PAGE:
16) Remember, a train is coming (but so is Christmas).
17) Put all of the pieces to puzzle into play.
18) Be patient.
19) Be persistent.
20) Take notes.
21) Accept that everyday is a learning experience.
More on finding Passenger and Freight trains in future posts.
Acting fast, I made the most of an extra move. Earlier in the day, I’d stopped in to Tucker’s Hobbies in Warren, Massachusetts on Friday afternoon October 25, 2013. I was there to visit with Rich Reed who was working the counter.
Back in the day, I’d made many Friday trips to Tucker’s to visit with my old friend Bob Buck, proprietor of the hobby shop (and premier Boston & Albany railroad enthusiast). It’s been a little more than two years since Bob took the final train home, but his spirit still smiles on Warren.
I inquired if Rich had seen much on the mainline (CSX’s former B&A route), which passes within sight of Tucker’s. “No, there’s been nothing except the Lake Shore (Amtrak 449 Boston to Chicago).”
These days, east of Springfield, CSX can be very quiet in daylight. There’s a couple of eastward intermodal trains destined for Worcester (symbol freights Q012 and Q022) that make it over the line in the morning, and recently I’ve occasionally seen trains running to Pan-Am Railways via Worcester and Ayer (Q426 eastbound and Q427 westbound).
Departing Warren for East Brookfield, I turned on my old scanner, just in case.
Driving east on Route 9, I’d just passed the State Police Barracks, when the radio crackled, and I heard a key snippet of information, ‘ . . . clear signal CP64, main to main westbound’ (or something along those lines).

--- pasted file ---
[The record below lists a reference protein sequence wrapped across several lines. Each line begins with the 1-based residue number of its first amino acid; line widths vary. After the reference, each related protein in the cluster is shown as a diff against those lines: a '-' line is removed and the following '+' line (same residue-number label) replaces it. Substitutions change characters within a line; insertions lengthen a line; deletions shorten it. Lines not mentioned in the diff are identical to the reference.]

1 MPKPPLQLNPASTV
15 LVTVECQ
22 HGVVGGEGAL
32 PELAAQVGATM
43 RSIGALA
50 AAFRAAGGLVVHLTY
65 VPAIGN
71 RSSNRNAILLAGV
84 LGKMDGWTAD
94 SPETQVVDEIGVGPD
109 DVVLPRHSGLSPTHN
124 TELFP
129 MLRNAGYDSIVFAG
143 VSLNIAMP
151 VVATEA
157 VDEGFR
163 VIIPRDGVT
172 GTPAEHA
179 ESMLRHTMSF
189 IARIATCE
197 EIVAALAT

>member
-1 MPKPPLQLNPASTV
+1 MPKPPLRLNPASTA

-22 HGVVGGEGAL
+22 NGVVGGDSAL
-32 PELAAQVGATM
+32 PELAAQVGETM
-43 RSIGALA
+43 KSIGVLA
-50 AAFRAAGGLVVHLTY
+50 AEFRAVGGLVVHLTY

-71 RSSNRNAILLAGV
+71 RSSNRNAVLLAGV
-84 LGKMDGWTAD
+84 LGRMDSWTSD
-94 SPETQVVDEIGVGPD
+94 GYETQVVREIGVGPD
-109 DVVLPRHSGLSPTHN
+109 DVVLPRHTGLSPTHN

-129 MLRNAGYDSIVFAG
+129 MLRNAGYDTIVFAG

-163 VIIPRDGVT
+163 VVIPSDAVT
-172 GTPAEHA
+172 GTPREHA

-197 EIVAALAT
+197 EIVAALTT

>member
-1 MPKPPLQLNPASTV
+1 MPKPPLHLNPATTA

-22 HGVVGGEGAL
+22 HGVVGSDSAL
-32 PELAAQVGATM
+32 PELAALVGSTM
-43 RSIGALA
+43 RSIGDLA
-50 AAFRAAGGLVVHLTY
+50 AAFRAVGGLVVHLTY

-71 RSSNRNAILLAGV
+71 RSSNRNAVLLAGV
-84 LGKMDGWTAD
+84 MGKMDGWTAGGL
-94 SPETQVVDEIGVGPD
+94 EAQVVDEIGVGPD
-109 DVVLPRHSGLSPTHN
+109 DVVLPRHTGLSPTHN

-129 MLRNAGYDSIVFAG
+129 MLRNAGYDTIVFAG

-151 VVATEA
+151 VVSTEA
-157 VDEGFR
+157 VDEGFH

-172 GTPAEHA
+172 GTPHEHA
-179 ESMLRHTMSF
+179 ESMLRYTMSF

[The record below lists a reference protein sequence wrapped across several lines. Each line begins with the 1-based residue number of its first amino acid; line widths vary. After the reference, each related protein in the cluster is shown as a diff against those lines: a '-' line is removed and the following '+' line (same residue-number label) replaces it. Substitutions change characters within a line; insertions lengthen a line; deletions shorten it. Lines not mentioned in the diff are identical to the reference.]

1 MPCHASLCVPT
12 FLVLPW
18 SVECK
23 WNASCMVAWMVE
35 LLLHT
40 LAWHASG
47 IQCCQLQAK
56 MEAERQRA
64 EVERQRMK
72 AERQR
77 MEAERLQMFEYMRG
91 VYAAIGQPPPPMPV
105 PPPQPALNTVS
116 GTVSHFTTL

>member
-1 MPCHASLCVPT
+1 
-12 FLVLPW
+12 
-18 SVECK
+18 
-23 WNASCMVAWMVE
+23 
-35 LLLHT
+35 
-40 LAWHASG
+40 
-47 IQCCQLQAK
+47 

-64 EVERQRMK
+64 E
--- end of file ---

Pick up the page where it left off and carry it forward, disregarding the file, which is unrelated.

I was just east of milepost 67, and now I knew that train was heading west across the Brookfield flats at milepost 64. But the sun was near the horizon and I had to act quickly if I hoped to make a photograph.
Initially, I thought, ‘I’ll head to the Route 148 Bridge at milepost 67’, but I quickly changed my mind because I realized that the tracks swing slightly to the north before reaching milepost 67, and at the late hour in October, the line might be shadowed. I didn’t want to risk it.
Instead, I pulled off of Route 9, near the old Clam Box road-side restaurant. Here, CSX had cleared the right of way of bushes and trees (during recent upgrading and undercutting work to improve clearances.)
Within a couple of minutes the train came into view. It was an extra westward empty Ethanol train, the first I’d seen in many months on CSX. I exposed several digital photos and made a few images with my father’s Leica M4.
It had been exactly four years to the day, since I made the photos of East Brookfield Station that appeared in my post on October 25, 2013. See: East Brookfield Station, October 25, 2009 Coincidence? Not really. I know the foliage and light angles favor the Brookfields at this time of year.
See tomorrow’s post for action shots at milepost 67.
New England is famous for its autumn foliage. When making railroad photos in the season, are the leaves the subject, the setting or simply background?
On the morning of October 17, 2013, I made a series of photographs of Pan Am Railway’s (Pan Am Southern) westward freight symbol 190ED between Erving and East Deerfield. Leading the train were a pair of SD40-2s in the latest corporate scheme.
I made my way to the former Boston & Maine bridge over the Connecticut River where there was some very colorful foliage in the foreground and background. Incidentally, this is the location of the ‘icon photo’ used to introduce Tracking the Light.